What is Good Horse Shoeing?
What's the difference between hot and cold shoeing?
Hot Shoeing as it's referred to in modern times is the applying of hot shoes to the horses' hooves. The blacksmith then returns to the anvil to make changes if necessary, cools the shoes and nails them into place. The advantages of this method are many:
Sometimes the impression of clouds of smoke cascading to the roof of the stable is left by the adversaries of hot shoeing. It's further pointed out how the moisture is drawn out of the hoof by using this method. Naturally both of these points would be true if the hot shoeing system was applied wrong. An automobile in unqualified hands can be extremely dangerous, while in proper hands is of unlimited usefulness.
Cold shoeing is to take a cold shoe and shape it as best you can to
the hoof and nail it into position. Even if clips have been drawn(or purchased clipped) with
heat but the hot shoe has not touched the hoof, this is still cold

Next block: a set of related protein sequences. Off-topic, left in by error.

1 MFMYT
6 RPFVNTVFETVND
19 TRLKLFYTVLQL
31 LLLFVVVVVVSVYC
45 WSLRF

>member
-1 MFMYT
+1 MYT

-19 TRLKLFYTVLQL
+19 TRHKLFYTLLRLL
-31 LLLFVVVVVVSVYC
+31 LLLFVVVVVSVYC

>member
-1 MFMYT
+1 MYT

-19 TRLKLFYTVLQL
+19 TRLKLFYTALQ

shoeing. If the horse has shoes put on hot but when it's time for a
reset the shoes are not heated and again touched to the hoof hot, then
the reset is cold. This is common because the shoes have already been custom fitted and so a cold reset is practical. Also if the shoes have caulks, the center borium pin will often loosen and drop out if re heated. Now, there may be other good reasons as to resetting
cold, but that's not the point. You should recognize the difference
between hot and cold shoeing and know what is being done. There is
a time and place for cold shoeing but the advantages of this system
are mostly in favour of the blacksmith.